Job Worries? Create a Backup Plan

Learn the steps you can take to ease your mind and maintain your career.

May 1, 2008 — -- Dear WOUNDED: I'm worried about getting laid off. What do I do?

ANSWER: Layoffs happen! During an economic recession, careers can take a fall from grace. When it comes to overcoming a fall, we think of Alcides Moreno. His name might not be familiar, but his story is impossible to forget. Mr. Moreno is the New York City window washer who fell 47 floors to the pavement and lived to tell the tale.

An NYC Fire Department spokesman said surviving such a dramatic fall was nothing short of a miracle. Don't get us wrong, miracles are great. We're just not sure that hoping for a miracle is the best strategy for surviving a career fall, especially during a recession. You'll want a backup plan to help you explore new options in the case of a career tumble. For more, check out our backup action plan at

Unfortunately most of us don't just do our job, we ARE our job. A layoff can feel like identity theft. Ask yourself: What do you like to do? What was your all-time favorite project? What is your fantasy job? There are 28,800 job titles listed in the U.S. Government's Dictionary of Occupational Titles. There's probably a title in there that's a perfect fit for you. But it's not going to come looking for you — you're going to have to find it.

People reinvent themselves all the time. Take a look back at your own resume. Chances are you've had a dramatic career shift or two during the course of your work history. We all have. But we tend to forget the zigs and zags of our own careers. Gig Zig is a tool you can use to provide a variety of career options related to your current job and possible paths to get there. Talk to a career counselor. Ask friends and colleagues what sort of career they see you pursuing, you may be surprised by what they suggest.

Some people just aren't built to work for someone else. That's why it's important to explore the entrepreneur inside of you. Between the two of us, we've started six corporations, so we're used to the ups and downs of the start-up lifestyle. Create a business plan outline for your best ideas. Talk to entrepreneurs. Play a game of "Sim" business.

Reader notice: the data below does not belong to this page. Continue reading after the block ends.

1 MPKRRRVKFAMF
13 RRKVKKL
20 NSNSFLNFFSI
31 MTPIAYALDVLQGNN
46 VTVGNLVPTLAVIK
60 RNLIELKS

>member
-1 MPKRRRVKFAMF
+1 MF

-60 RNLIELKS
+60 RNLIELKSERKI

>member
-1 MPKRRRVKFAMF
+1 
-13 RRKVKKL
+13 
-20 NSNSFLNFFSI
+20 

If you're thinking about a career change, you need to prepare yourself for possible gaps in income. Do you have a paying skill that you know will bring in money? For example, have you ever met a waiter in NY or LA that wasn't an actor? We haven't. Do you have a lapsed teaching certificate, jazzercise teaching background, or experience as a night watchman? Have a job to bank on while you develop a new way to make bank.

Creating a backup plan is like a safety net that will help you bounce back should your career ever takes a serious fall.

Thought for the Week

List of the Week

Too much drama?...Workers tell which type of movie describes their workplace

32 percent of workers said drama

28 percent of workers said comedy

11 percent of workers said adventure

6 percent of workers said horror or war movie

Bob Rosner is a best-selling author and award-winning journalist. Check out his 13 years of searchable content at He'd also love to hear your workplace rants or raves, at publishes a new Working Wounded column every Thursday.This work is the opinion of the columnist and in no way reflects the opinion of ABC News.